Goverment granted charters, or incorporations as they are now termed, limit the liability of the individuals involved. Since there is no free lunch, other people pay the price of this grant. Now as then, get rich quick schemes proliferate as a result.

Enron and Katrina are cousins- the end products of business decisions made correctly within the established regime that encourages excess risk taking since others will bear the consequences.

Someone has to pay for destructive business decisions eventually. Limited liabilty typically places that burden on those least able to pay it- like those now suffering and dying in New Orleans.

Friday, September 02, 2005

We will be consoled...

This is a response to Duane Freese's post at Tech Central Station, "'The Gift of More'".

I believe a full life can be consolation to the parent of a terminally ill child and I pray it will still be consolation when our child has passed.

Our 14 year old son was diagnosed with a brain tumor 3 years ago. He was given 6 months to live after the initial surgery. Six months later he was back under the knife to remove a then racketball size tumor that was imminently threatening his life. Then something wonderful happened- the tumor stopped growing. For two years he enjoyed an almost normal life- attending school and enjoying family activites.

Six months ago he developed leptomeningeal disease- a cancer of the brain lining, the meninges. Without divine intervention, he probably has only a few weeks left. He is bedridden and unable to communicate much beyond a groan, a smile, or a nod of the head.

He has taught everyone around him not just how to live but how to suffer. As an 11 year old facing brain surgery the next day, his first words as we walked out of the doctor's office were, 'What a beautiful day'.

He has lived a life where he has known nothing but love because he has given nothing but love. He committed himself to Christ at a young age and, when I suggested that at age 8 that he give ten percent of the first $10 he ever earned to our church, he, on his own, gave the whole $10 in his Children's Church class that day.

He figured out long before I did that living was about loving, and that love is not something you get but something you give.

So he passes through life without most of the elements we consider essential- without divine intervention he will never drive a car, have a girlfriend, own any property, or have children. But he has lived a full life in the most profound spiritual sense- he understands why he is here, what he has done, and where he going. He knows that death is likely soon. He nods approval when we ask him if he is ready to take his place in heaven.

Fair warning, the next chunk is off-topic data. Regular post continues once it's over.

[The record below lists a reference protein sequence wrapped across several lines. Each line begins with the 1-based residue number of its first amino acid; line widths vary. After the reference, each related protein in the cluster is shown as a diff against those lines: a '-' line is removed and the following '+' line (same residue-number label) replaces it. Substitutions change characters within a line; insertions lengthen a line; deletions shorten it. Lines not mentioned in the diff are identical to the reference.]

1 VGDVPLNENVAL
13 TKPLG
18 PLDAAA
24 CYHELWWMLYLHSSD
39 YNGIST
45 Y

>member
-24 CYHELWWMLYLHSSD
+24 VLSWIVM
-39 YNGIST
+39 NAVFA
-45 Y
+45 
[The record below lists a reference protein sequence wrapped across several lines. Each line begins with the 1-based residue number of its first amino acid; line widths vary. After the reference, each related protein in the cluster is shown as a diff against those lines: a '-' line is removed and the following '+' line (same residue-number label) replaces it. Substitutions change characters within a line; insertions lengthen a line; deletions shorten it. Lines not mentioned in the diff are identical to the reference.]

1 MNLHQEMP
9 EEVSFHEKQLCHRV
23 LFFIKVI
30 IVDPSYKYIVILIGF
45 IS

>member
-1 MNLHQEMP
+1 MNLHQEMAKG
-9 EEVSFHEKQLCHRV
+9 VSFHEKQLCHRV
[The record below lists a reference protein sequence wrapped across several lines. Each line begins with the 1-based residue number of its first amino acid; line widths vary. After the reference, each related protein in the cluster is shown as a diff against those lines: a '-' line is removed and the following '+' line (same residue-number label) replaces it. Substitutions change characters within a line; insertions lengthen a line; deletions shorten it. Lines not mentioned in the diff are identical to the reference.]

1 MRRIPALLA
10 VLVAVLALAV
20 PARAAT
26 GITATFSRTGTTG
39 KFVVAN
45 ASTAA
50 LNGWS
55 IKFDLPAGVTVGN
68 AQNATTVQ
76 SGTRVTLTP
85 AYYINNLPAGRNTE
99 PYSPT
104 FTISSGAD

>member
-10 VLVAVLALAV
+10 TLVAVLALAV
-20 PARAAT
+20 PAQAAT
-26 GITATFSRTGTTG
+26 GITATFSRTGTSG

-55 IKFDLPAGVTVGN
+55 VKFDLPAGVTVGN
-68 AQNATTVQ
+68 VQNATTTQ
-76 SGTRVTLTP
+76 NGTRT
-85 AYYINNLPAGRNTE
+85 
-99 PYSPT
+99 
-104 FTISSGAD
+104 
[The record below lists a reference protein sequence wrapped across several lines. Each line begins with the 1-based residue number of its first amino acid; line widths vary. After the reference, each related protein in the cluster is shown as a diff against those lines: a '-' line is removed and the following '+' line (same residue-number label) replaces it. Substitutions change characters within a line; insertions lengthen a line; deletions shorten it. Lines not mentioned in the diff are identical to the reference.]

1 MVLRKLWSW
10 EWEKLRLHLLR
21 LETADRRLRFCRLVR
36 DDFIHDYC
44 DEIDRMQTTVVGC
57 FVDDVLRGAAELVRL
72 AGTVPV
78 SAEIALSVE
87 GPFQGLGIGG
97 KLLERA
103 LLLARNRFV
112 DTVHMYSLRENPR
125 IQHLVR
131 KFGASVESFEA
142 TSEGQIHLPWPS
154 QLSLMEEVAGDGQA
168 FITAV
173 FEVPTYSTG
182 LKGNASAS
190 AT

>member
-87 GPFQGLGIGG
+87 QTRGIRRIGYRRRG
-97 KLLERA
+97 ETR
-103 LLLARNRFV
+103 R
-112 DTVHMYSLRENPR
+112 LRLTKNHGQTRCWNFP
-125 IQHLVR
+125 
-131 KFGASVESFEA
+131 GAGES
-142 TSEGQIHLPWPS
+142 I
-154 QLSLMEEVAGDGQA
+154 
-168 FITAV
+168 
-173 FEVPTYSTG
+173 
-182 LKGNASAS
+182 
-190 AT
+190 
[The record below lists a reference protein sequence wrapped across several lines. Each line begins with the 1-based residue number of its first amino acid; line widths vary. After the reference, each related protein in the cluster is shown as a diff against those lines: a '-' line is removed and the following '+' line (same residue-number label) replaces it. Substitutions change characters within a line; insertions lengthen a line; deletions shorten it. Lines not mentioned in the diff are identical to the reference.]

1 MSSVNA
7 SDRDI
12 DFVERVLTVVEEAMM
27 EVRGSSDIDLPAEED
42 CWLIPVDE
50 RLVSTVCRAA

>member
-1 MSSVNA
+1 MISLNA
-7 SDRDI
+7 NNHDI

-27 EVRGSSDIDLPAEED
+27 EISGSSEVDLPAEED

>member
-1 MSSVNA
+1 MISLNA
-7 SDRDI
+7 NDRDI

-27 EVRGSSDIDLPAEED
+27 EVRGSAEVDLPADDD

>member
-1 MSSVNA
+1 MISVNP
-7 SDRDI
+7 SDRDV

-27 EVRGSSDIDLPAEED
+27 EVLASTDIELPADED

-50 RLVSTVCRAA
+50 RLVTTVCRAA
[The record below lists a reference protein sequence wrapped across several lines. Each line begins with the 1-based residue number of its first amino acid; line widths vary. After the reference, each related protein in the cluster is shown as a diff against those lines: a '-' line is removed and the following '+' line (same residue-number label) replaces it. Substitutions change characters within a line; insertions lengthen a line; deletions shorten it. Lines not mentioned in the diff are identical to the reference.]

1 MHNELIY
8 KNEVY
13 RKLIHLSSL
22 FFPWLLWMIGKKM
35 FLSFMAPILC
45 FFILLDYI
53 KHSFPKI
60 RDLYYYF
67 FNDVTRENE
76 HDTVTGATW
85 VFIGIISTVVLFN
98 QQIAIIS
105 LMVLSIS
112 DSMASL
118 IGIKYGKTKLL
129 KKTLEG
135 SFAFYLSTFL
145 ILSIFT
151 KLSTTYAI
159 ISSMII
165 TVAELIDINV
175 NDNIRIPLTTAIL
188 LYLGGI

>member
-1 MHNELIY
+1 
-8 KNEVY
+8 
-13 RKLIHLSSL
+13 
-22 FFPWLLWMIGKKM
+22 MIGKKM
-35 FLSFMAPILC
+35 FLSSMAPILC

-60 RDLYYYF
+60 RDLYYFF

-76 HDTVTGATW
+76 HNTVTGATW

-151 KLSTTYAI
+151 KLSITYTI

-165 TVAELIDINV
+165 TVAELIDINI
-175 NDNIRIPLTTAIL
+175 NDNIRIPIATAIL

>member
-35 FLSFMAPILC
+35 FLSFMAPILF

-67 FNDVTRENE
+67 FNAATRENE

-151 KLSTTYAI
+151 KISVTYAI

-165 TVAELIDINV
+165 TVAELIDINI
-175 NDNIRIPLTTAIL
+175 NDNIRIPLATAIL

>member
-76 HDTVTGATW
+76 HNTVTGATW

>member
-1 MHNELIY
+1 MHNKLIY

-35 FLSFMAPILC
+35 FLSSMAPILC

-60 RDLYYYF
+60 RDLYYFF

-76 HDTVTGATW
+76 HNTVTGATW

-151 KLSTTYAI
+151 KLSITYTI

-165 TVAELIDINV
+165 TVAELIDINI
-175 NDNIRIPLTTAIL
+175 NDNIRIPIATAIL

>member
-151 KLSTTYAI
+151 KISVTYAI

We will be consoled by his life well lived.

Privately Funded Secure Levees

This is a response to Tyler Cowen's post at Marginal Revolution, "A short history of FEMA".

Levees are more than earthen mounds holding back water- they are the best real estate in town.

Many industries need to be on the water. High end residences are desirable on the water.

So a private solution to this problem is to sell the perimeter of New Orleans to a developer who can then develop the levee real estate, probablly using land leases, in a way that makes sure that each user's leasehold is protected with the positive externality that everything "in the bowl" is then protected. The levees would tend to be very large, because that means more premium real estate- they would extend as far away from the water as the economic benefit of the location would allow.

The users of the premium levee real estate would end up paying very high rents for their premium property. Every levee user has incentive to protect their piece of levee for their own benefit. Everyone else gets the free ride of flood protection.

Station Owners Challenge

This is a comment on Rand Simbergs post at Tech Central Station, "Three Cheers for "Price Gougers".

I'm wondering if any gas station owners in the gulf area would be willing to do an experiment.

Raise the price to what the market will bear but donate all profits over 'normal' to the Red Cross for hurricane relief.

That way the available gas will go to provide the most benefit possible- both to those who value it highly by purchasing it and those who are in desperate need but not lucky enough to be at a gas pump while gas is being sold at a below market price.

Thursday, September 01, 2005

Flooding No, Anarchy Yes

A response to Dr. Roy Spencer at Tech Central Station, "Could the Tragedy Have Been Averted?"

The flooding was inevitable given the geography of New Orleans.

The anarchy was avoidable, a product of a system that rewards irresponsibility.

By and large, it is the poor and ignorant that are suffering and dying in New Orleans. They got that way by responding correctly to the incentives of our 'Great Society'.

If you have been trained since birth to let the government take care of you, why would you act any more responsibly during this crisis?

The vast majority of the responsible people of New Orleans got out and are living somewhat comfortably with friends and relatives. They will go back and rebuild the great city, using their insurance proceeds and thier considerable human capital.

Geography and meteorology can create difficulties, but only absurd social policies can create a catastrophe of this magnitude.